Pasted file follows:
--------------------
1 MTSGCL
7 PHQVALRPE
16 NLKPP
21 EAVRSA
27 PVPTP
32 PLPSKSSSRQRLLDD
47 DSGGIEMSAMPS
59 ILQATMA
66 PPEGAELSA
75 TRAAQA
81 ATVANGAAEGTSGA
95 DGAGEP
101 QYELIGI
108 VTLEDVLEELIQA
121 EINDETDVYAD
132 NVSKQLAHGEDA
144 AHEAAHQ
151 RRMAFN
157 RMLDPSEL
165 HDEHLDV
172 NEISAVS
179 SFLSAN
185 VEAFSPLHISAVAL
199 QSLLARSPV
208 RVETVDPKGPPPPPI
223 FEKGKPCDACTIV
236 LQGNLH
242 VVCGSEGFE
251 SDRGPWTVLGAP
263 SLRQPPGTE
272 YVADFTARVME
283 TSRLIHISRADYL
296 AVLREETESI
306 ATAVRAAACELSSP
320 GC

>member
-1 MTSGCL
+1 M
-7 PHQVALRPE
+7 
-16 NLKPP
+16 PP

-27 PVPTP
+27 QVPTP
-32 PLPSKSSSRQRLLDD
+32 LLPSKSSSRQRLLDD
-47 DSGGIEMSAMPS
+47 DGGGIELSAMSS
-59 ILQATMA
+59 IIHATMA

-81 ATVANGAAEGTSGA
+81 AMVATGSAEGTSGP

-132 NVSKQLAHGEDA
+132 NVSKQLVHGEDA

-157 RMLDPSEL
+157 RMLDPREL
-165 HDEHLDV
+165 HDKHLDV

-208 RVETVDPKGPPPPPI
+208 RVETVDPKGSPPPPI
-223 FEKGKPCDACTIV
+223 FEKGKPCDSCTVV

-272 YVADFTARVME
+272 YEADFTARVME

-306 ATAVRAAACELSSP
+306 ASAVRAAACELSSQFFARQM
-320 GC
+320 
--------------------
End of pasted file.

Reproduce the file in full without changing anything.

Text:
1 MTSGCL
7 PHQVALRPE
16 NLKPP
21 EAVRSA
27 PVPTP
32 PLPSKSSSRQRLLDD
47 DSGGIEMSAMPS
59 ILQATMA
66 PPEGAELSA
75 TRAAQA
81 ATVANGAAEGTSGA
95 DGAGEP
101 QYELIGI
108 VTLEDVLEELIQA
121 EINDETDVYAD
132 NVSKQLAHGEDA
144 AHEAAHQ
151 RRMAFN
157 RMLDPSEL
165 HDEHLDV
172 NEISAVS
179 SFLSAN
185 VEAFSPLHISAVAL
199 QSLLARSPV
208 RVETVDPKGPPPPPI
223 FEKGKPCDACTIV
236 LQGNLH
242 VVCGSEGFE
251 SDRGPWTVLGAP
263 SLRQPPGTE
272 YVADFTARVME
283 TSRLIHISRADYL
296 AVLREETESI
306 ATAVRAAACELSSP
320 GC

>member
-1 MTSGCL
+1 M
-7 PHQVALRPE
+7 
-16 NLKPP
+16 PP

-27 PVPTP
+27 QVPTP
-32 PLPSKSSSRQRLLDD
+32 LLPSKSSSRQRLLDD
-47 DSGGIEMSAMPS
+47 DGGGIELSAMSS
-59 ILQATMA
+59 IIHATMA

-81 ATVANGAAEGTSGA
+81 AMVATGSAEGTSGP

-132 NVSKQLAHGEDA
+132 NVSKQLVHGEDA

-157 RMLDPSEL
+157 RMLDPREL
-165 HDEHLDV
+165 HDKHLDV

-208 RVETVDPKGPPPPPI
+208 RVETVDPKGSPPPPI
-223 FEKGKPCDACTIV
+223 FEKGKPCDSCTVV

-272 YVADFTARVME
+272 YEADFTARVME

-306 ATAVRAAACELSSP
+306 ASAVRAAACELSSQFFARQM
-320 GC
+320 